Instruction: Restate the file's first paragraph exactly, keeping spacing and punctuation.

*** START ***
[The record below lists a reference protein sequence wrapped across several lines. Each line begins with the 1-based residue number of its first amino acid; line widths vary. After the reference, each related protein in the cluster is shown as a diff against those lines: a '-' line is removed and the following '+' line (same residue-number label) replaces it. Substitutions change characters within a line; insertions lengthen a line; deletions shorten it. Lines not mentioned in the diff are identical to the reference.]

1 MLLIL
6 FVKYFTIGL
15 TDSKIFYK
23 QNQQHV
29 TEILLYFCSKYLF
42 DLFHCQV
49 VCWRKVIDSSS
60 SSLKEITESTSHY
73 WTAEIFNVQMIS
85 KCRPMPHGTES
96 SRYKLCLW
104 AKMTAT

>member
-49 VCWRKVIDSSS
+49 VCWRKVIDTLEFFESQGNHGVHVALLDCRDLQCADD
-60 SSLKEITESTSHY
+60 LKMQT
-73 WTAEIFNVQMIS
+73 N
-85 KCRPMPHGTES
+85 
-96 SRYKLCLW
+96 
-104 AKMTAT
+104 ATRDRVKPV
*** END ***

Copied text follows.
[The record below lists a reference protein sequence wrapped across several lines. Each line begins with the 1-based residue number of its first amino acid; line widths vary. After the reference, each related protein in the cluster is shown as a diff against those lines: a '-' line is removed and the following '+' line (same residue-number label) replaces it. Substitutions change characters within a line; insertions lengthen a line; deletions shorten it. Lines not mentioned in the diff are identical to the reference.]